The technology is about 10 years old and should have been deprecated long ago, but such is life on the aging Internet. I made mention yesterday that information was coming about this bug so it shouldn't be surprising that the tubes are alive and crackling this morning about the SSL 3.0 bug.
Exposed by three Google security engineers, SSL 3.0 (the old, but still supported web encryption standard) has a serious flaw in which an attacker could downgrade and an encrypted TLS session, force clients to use the older SSL 3.0 encryption, and cause the Internet browser to run malicious code that the decrypts traffic. The flaw, dubbed POODLE (Padding Oracle On Downgraded Legacy Encryption), wouldn't be a big issue, but as we've seen even recently in other SSL bugs, lingering technology still utilizes older transmissions techniques to ensure compatibility.
The best case is to just turn it off. It's easy to do in most modern Internet browsers by deselecting the option. But, the bigger problem is web servers that have apps and services built around SSL 3.0 – and there are many.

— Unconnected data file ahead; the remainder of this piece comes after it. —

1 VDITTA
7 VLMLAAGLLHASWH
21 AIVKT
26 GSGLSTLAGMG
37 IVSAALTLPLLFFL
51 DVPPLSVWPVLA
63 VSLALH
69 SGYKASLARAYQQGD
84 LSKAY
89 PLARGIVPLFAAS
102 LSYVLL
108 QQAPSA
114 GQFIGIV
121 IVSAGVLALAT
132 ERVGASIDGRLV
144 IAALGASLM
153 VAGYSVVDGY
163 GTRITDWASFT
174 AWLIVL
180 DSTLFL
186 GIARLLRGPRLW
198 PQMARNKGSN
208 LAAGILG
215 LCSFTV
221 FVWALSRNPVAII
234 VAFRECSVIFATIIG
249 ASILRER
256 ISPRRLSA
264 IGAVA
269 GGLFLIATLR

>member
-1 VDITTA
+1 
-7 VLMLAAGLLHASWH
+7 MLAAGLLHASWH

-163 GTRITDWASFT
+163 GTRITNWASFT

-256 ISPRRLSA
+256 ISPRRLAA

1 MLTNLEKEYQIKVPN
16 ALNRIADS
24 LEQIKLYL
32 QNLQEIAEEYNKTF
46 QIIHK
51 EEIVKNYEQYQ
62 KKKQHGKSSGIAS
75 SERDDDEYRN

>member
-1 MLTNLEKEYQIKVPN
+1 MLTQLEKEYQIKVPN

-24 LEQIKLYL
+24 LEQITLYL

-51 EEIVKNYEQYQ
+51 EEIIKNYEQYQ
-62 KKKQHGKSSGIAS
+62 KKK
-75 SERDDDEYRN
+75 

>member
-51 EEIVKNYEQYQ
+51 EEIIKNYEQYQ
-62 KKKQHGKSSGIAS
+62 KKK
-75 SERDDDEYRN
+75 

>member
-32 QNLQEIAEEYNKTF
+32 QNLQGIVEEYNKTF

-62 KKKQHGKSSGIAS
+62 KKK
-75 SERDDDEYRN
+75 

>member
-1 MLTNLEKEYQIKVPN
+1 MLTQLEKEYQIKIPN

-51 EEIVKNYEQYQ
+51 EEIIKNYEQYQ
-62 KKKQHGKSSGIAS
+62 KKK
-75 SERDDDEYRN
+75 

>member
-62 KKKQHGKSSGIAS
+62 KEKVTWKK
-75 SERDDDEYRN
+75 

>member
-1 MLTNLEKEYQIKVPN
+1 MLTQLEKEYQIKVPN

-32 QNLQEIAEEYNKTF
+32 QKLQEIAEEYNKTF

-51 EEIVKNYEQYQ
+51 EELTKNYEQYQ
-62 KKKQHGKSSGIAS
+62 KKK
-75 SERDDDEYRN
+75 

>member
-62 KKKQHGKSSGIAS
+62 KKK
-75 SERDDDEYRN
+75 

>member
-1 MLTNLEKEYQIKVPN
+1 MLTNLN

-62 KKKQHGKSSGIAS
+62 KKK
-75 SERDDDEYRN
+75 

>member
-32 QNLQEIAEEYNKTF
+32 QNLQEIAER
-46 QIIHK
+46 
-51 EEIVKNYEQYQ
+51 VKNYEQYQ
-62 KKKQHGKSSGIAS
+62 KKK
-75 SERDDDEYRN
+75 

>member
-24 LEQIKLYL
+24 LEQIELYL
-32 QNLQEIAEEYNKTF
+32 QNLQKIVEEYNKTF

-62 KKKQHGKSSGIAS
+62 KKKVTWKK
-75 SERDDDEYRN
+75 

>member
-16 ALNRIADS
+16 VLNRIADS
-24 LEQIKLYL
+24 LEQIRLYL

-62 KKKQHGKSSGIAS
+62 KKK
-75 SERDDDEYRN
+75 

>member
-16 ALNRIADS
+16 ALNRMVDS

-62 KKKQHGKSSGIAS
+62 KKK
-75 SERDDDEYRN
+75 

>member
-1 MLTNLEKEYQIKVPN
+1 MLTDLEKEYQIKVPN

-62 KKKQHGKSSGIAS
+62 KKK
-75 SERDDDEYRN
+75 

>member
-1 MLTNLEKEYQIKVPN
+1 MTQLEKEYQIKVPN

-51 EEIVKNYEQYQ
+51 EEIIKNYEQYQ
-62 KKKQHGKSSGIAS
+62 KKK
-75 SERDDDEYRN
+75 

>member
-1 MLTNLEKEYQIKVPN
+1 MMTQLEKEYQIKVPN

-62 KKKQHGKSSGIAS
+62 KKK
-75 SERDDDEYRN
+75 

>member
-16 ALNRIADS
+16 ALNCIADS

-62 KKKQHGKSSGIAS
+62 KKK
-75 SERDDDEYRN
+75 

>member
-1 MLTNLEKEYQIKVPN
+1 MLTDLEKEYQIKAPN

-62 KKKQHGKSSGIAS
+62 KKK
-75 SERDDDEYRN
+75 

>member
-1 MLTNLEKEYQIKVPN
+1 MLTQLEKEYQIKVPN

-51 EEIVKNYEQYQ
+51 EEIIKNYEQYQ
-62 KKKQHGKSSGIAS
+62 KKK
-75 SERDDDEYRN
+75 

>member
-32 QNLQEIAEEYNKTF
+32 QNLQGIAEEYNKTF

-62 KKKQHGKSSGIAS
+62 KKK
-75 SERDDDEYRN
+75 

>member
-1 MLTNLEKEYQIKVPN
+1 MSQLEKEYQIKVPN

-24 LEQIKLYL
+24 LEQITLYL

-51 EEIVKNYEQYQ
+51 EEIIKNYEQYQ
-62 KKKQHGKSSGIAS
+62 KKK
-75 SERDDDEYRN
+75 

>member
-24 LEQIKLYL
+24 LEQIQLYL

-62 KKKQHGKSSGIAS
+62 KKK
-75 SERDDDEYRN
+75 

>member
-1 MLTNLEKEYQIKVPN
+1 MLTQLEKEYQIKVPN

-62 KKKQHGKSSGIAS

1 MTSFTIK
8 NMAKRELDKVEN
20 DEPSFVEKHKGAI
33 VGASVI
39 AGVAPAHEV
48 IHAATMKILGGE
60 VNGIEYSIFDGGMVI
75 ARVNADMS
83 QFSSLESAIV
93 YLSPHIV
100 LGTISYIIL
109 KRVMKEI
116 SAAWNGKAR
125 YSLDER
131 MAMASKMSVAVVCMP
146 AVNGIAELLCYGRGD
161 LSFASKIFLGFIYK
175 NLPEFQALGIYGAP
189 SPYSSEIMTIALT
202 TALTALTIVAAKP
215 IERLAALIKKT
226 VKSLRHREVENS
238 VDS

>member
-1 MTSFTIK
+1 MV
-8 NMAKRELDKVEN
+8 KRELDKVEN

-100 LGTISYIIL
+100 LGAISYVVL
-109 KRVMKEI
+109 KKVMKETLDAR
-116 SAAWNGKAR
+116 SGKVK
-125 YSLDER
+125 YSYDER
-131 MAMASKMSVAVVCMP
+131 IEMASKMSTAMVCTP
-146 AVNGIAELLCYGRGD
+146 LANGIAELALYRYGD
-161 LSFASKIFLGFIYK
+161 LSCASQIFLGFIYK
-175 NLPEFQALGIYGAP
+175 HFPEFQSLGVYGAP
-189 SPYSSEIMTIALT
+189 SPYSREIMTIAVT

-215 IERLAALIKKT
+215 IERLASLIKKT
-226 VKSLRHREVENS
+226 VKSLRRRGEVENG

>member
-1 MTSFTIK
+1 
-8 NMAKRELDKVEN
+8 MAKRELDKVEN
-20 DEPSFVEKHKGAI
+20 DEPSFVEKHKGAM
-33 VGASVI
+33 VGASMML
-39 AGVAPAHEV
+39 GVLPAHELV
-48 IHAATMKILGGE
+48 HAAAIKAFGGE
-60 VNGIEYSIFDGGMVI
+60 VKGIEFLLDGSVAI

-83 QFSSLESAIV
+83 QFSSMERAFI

You would think that SSL 3.0 would have already been removed as a supported option in most modern Internet browsers, but Chrome isn't expected to remove support for a few months and Firefox will see a revamped version without SSL 3.0 support in November. Microsoft has not stated if the SSL 3.0 option will be removed in Internet Explorer, though the company has provided guidance in how to turn it off.
This specific flaw is not as serious as, say, Heartbleed or Shellshock, but it does have a potential impact that could take a few days to fix. There's a site called Poodlescan.com where you can enter a domain and port number (if the port isn't the default 443) and it will check the web server to see if it's vulnerable.
Troy Hunt has posted up an "Everything you need to know…" article on the POODLE bug and does a wonderful job explaining the situation. Read that here: